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In the first period of Wednesday night's game between the Pittsburgh Penguins and Dallas Stars, Kris Letang went to the back of his zone to play the puck. Soon after in the play, Eric Nystrom skated in and made contact with Letang's head, knocking him out of the game.
Nystrom got two for roughing, but do you think he violated the illegal headshot rule? Is this a suspendable hit by your estimation?
First let me tell you what the rule says and then I will tell you what I think.
There's some wiggle room in the language of rule 48 (Illegal Check to the Head) to find reason for the referee not to penalize Eric Nystrom or even perhaps for Brendan Shanahan to avoid suspending the Dallas player for the hit (See the video highlights in the link here) that knocked Kris Letang out of the game (At the time this was posted, Brendan Shanahan already said there would be no suspension or fine). Based on the events of this this play, I don't buy any of it. Here's why.
Rule 48.1 talks about targeting the head as the principal point of contact in the application of this rule, "however, in determining whether such a hit should have been permitted, the circumstances of the hit, including whether the opponent put himself in a vulnerable position immediately prior to or simultaneously with the hit or the head contact on an otherwise legal body check was avoidable, can be considered." (Wiggle, wiggle)
Kris Letang's sole and obvious intention was to play the loose puck from the moment he began to pursue it from 15 feet away. Letang's focus on the puck and body language tells us so. Through this commitment to make the play on the puck Kris lowered his body position, extend his stick with a reach to poke the puck which thereby put him in a vulnerable position with his head exposed.
With Kris Letang's lowered posture to make the play, and depending upon the referee's vantage point I can appreciate how difficult it would be in real time to determine if Letang's head was the principal point of contact. (Camera angles from two sides demonstrate a totally different look; one accurate one not.)
Eric Nystrom, on the other hand, clearly and immediately made the choice not to play the puck. Instead Nystrom's sole intent was to deliver a hard body check on Kris Letang based on his body language. Given the reasonable distance of separation between the two players when these individual decisions were made (play puck - take the man), coupled with the fact that Letang's alteration in body position was not made immediately prior to or simultaneously with the hit, I place the onus on Eric Nystrom to make a conscious decision to avoid contact with Kris Letang's head. Given the fact that Letang was vulnerable and exposed throughout his attempted play on the puck I would not apply the caveat in the rule reference. As such, Eric Nystrom should not be given a free pass on this play.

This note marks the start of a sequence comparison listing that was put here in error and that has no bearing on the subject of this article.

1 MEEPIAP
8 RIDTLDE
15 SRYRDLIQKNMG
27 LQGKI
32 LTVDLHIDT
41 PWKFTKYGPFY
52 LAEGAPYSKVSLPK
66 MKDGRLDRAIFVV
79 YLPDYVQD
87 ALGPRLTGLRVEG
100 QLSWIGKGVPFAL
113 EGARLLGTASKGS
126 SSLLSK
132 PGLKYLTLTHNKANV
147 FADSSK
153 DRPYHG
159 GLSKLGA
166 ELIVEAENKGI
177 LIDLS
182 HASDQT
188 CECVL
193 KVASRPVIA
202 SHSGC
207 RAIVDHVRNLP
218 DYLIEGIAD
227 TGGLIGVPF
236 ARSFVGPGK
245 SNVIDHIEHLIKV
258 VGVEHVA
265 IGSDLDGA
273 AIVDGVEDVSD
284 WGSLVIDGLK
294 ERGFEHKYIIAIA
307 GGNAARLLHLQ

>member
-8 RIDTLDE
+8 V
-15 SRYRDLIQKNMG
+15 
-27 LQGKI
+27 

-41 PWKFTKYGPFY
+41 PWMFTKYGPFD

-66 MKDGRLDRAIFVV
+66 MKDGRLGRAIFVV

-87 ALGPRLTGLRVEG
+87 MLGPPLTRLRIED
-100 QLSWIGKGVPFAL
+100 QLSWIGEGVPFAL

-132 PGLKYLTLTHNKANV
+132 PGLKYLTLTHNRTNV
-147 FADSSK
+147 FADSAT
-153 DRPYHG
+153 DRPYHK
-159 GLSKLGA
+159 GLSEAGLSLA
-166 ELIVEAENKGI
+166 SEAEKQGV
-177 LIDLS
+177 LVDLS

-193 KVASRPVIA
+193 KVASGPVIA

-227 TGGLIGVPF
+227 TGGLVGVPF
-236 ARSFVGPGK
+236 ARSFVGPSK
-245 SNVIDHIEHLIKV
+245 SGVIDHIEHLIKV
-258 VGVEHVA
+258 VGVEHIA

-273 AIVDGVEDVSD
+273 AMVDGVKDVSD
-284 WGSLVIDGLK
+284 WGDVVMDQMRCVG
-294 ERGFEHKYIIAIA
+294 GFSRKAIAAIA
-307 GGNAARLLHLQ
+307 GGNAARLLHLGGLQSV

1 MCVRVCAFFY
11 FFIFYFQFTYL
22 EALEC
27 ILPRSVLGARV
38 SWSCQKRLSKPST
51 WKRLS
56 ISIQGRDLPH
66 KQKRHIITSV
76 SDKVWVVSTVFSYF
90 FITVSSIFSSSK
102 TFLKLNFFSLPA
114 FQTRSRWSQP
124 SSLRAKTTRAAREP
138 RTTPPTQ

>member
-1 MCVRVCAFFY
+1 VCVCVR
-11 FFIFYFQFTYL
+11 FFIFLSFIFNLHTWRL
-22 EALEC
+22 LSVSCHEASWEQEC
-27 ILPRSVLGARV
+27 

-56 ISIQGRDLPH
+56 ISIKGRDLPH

If the referee had deemed the infraction to be an illegal check to the head instead of roughing the same two-minute time penalty would have resulted. It is now decision time for Brendan Shanahan. I hope he makes the right one.
Following the game I stayed tuned to NBC Sports Network and caught an animated and seemingly heated debate between Mike Milbury and Jeremy Roenick (See the video highlights in the link here) as they shouted their opposing opinions of the Nystrom hit on Letang. With host Bill Patrick and analyst Keith Jones standing on the sidelines unable to jump in I was waiting for a shoe to drop.
On this night (and this play) there was no protest from Mike Milbury that the game would be further 'sissified' if we eliminated these types of hits from the game. On the contrary, Mike got on the stump lauding hits to the head such as this one that result in concussions. He went so far as to say they must stop given the extensive list of concussed players he cited. Milbury even called for a five-game suspension to Eric Nystrom on this play to send the proper message that these irresponsible hits to the head must stop.
I never thought the day would come that Mike Milbury and I would be on the same side of this issue but the day of reckoning has finally arrived. I agree totally with what Milbury expressed in his postgame rant. Player attitudes must change on what they deem to be acceptable body/head contact. More drastic measures in enforcement must be taken by the referees and Brendan Shanahan (and Player Safety Committee) to force players to make the right decisions in real time. Those player decisions must be to check responsibly and not to the head of their opponent when it is exposed or the player is vulnerable.
A five game suspension for Eric Nystrom's poor decision would not be out of line with verdicts imposed on Andy Sutton and others. Moving forward any player in the future that checks the head of their opponent should expect the same sentence.
The League owes it to their players, their future health and the game in general to eliminate as much of the 'wiggle' room as possible when it comes to dangerous hits and principal point of contact to the head.
A five-game suspension might just be the place to restart a player awareness program before the Stanley Cup playoffs begin.